The color correction tools built into most editing software are obviously useful for fixing glaring problems with variables like exposure and white balance, but spending a few minutes applying simple correction can make even decent looking video pop. Video scopes can be intimidating at first, but, once understood, they make color correction a breeze and eliminate second guessing. There are plenty of introductory primers to what video scopes are and how they work. I like this one, for example.
Checking video scopes is a regular part of my post production process, and I almost always end up making at least minor tweaks. Everyone has their own approach to color correction, but I’ll share my own basic, default workflow here as an example.
I begin by adjusting luminance using the waveform monitor. I first set the white (top line) and black (bottom line) levels. I can then adjust the midtones as needed to get an even spread of points throughout the scope.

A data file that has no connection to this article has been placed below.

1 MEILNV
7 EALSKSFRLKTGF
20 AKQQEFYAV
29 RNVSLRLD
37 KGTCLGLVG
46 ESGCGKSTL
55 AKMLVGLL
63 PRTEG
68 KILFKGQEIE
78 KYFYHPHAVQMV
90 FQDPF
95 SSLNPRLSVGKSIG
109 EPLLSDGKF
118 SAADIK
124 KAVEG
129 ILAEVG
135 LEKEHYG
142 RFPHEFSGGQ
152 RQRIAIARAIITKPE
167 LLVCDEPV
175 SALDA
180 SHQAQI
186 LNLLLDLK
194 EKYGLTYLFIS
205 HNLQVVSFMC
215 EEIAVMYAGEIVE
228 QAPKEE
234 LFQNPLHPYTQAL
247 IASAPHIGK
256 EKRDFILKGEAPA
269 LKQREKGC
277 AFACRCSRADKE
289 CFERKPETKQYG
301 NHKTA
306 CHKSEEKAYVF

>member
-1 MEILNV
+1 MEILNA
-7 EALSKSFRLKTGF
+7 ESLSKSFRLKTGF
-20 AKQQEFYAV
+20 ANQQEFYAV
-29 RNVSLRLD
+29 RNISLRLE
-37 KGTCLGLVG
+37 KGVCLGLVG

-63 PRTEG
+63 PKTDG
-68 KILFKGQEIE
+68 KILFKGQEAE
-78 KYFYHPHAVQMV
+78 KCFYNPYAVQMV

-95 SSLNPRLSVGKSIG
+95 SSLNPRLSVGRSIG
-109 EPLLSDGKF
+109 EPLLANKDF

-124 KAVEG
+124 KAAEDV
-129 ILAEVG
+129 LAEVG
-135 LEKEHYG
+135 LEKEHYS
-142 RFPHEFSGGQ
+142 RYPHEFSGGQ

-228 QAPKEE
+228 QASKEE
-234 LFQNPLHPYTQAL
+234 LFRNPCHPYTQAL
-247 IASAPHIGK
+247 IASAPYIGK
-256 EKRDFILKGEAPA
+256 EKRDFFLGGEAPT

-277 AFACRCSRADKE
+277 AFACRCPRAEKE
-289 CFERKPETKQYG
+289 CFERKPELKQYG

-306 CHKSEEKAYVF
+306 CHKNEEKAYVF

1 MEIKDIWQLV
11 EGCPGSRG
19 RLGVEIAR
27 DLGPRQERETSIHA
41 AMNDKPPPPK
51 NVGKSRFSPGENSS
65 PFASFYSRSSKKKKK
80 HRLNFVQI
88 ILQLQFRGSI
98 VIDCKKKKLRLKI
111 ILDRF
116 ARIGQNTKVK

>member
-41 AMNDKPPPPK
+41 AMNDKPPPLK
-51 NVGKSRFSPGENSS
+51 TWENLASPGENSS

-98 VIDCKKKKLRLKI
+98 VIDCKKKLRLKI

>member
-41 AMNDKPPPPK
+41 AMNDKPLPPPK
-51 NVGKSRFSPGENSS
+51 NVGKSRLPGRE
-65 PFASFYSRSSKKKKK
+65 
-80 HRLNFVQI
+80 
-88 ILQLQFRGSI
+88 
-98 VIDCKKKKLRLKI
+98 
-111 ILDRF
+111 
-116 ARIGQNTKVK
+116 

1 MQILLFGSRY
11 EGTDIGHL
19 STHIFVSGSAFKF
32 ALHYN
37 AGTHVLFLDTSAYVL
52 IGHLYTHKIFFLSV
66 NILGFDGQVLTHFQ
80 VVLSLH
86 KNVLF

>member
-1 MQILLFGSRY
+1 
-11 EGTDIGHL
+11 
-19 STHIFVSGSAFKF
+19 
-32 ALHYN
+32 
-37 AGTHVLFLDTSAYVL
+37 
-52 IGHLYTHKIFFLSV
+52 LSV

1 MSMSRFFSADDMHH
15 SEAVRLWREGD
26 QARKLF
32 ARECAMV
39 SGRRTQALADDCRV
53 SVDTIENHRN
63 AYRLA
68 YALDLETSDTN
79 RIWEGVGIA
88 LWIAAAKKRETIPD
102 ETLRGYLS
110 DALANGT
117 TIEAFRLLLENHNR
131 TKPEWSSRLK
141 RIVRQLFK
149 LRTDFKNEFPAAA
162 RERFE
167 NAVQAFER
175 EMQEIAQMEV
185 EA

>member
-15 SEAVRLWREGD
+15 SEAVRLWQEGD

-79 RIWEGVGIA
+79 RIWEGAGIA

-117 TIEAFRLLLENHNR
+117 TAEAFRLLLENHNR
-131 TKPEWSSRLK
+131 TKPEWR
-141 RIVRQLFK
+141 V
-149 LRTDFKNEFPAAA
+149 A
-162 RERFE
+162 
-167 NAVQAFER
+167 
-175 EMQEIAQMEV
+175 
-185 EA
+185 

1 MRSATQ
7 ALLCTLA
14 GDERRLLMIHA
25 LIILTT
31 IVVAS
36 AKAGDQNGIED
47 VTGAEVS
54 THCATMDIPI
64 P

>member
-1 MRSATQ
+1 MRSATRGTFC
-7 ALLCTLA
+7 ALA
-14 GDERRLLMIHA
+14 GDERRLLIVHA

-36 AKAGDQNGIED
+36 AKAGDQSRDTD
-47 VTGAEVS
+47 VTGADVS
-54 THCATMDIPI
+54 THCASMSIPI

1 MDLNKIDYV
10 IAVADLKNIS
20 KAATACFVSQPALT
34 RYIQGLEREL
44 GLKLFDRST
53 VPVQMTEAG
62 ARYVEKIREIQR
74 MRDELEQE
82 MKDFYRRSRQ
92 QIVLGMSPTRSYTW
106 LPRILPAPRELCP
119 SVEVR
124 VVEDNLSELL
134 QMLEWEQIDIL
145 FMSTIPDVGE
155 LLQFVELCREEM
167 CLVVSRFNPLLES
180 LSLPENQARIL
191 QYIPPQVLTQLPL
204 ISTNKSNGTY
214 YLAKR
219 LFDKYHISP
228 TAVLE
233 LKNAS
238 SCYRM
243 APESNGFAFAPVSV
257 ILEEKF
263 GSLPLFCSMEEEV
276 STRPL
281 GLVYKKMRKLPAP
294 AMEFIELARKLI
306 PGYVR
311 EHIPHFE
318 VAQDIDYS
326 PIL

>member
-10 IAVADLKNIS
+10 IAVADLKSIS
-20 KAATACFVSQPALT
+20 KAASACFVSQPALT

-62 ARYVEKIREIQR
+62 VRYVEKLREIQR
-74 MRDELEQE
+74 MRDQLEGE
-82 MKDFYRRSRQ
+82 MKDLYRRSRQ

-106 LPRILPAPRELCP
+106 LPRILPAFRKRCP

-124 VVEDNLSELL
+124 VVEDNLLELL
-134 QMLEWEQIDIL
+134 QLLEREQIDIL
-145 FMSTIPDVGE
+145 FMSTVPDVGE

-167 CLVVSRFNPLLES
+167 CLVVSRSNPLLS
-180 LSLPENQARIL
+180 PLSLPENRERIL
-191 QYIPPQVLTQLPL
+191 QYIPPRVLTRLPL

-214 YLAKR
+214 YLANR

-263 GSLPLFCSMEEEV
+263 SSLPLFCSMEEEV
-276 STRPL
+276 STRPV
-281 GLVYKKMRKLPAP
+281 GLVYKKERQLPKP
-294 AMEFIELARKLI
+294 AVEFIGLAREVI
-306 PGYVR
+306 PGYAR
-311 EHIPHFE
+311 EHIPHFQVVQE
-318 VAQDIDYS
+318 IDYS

Next, I adjust the saturation level if needed to add some vibrance to the image, and, finally, I check the color using the vectorscope. To make this step easier, I zoom in on parts of the image to isolate useful colors for correction (whites, blacks, and skin tones). I can then adjust the color to sit where it belongs on the scope (center for shadows and highlights and the skin tone line for the skin tones).
And that’s it! The process only takes a minute or two and can make a good image look even better.